There’s growing awareness of a conservative initiative aimed at criminal justice reform, buy modafinil online sun pharma, and it resonates with me personally.
I became keenly aware of how the criminal justice system worked when I first began to freelance. I contracted with a nonprofit organization to write newsletters and other content about the group’s efforts to rehabilitate people who had done their time. The group was headed by a S.C. legislator named buy modafinil singapore.
I learned a lot about sentencing, and at times, I just sat in disbelief at how sentences could vary wildly, as well as how harsh some sentences were. I didn’t view the data through a racial lens as some are prone to do. I realized that any person of limited income who is charged with a crime faces obstacles that some with deep pockets probably won’t face. I also realized that sometimes the law doesn’t really deliver justice.
I don’t mean to imply that many who are serving time don’t deserve to serve it. But I have learned firsthand that a goodly number are serving lengthy sentences, not because of the harm they caused society, but because of well-intended laws or because they didn’t take a plea deal and became a double target for a prosecutor.
Not long ago, I had a friend who got himself entangled in a messy situation. To protect his privacy, I’m not including his real name. I’ll just call him Bill.
Bill was at a gathering one evening in a small community, and he happened to be hanging out with friends in a garage. The garage door was open. A couple local deputies happened by, looking for another house involved in a noise complaint. The deputies got sidetracked when they saw the open garage door, and one deputy claimed to smell marijuana.
Even trained dogs aren’t infallible when it comes to the sniff test, and I suspect humans are less reliable, but that is why the deputy claimed he had the right to detain some of the people at the gathering.
Bill had a gun on him. He owned a business that necessitated paying laborers in cash. He’d never used the gun, but he liked having it handy in case anyone tried to rob him. When the deputy approached, Bill didn’t stop as ordered—he began to slowly back away. The deputy arrested him, and found the gun.
Unfortunately, Bill’s Second Amendment rights had been taken away. When he was young, he’d got into trouble over what I think was making fake IDs for his friends so they could get into nightspots and such. This was long ago, and after he was pardoned, the only right the governor didn’t restore was the Second Amendment right. After that youthful transgression, Bill did not get into trouble again until now.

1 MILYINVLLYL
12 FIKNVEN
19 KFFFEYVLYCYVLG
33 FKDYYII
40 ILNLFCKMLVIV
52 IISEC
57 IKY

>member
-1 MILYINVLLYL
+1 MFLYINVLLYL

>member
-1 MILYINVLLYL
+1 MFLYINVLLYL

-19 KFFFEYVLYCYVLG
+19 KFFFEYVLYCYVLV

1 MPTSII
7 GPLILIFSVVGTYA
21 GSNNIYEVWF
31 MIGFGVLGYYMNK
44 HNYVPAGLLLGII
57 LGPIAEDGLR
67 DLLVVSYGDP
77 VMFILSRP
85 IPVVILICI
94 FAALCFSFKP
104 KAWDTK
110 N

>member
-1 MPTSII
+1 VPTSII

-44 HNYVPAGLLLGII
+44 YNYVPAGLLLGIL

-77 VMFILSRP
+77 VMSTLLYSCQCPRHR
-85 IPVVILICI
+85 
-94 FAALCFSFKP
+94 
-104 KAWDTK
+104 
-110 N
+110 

The justice system threw the book at Bill because technically he was a felon carrying a gun.
By the time the case came to trial, Bill’s girlfriend and friends had launched a massive effort to keep him out of prison, or at least keep him out of there for a very long time. I think he could have received a 20-year sentence. I wrote two letters attesting to his character. By the time I wrote the second letter, to make sure the judge read it, I sent it certified.
In part, here’s what I wrote:
“The matter involving [Bill] had no victim. No property loss occurred and his actions resulted in no harm or damage being inflicted on society.
I realize…sentencing laws place vast power in the hands of the prosecutor because of min/max sentencing. I regret that judges are hampered when it comes to discretion.
However, if there is anything at all that you can do to ensure real justice, all of us who care about [Bill] would appreciate it.
It makes no sense at all to me to remove a taxpayer and businessman from society and place him in an institution where taxpayers will pay for his upkeep when he poses no threat to anyone or anything.”
Now I know Bill broke the law. He should not have had the gun on him. When the deputy told him to stop, he should have stopped without delay. But I also know Bill presents not even an iota of danger to society, and that a law he broke as a youth and was then pardoned for should not have impacted his present case. He is currently serving a 4-year sentence.
One observer in the courtroom said the prosecution “blatantly lied 6 times” during the trial.
Whatever the case, I know in my heart Bill’s story—and I am hitting the high spots because it is complicated—is a small ripple in a big pond across the United States.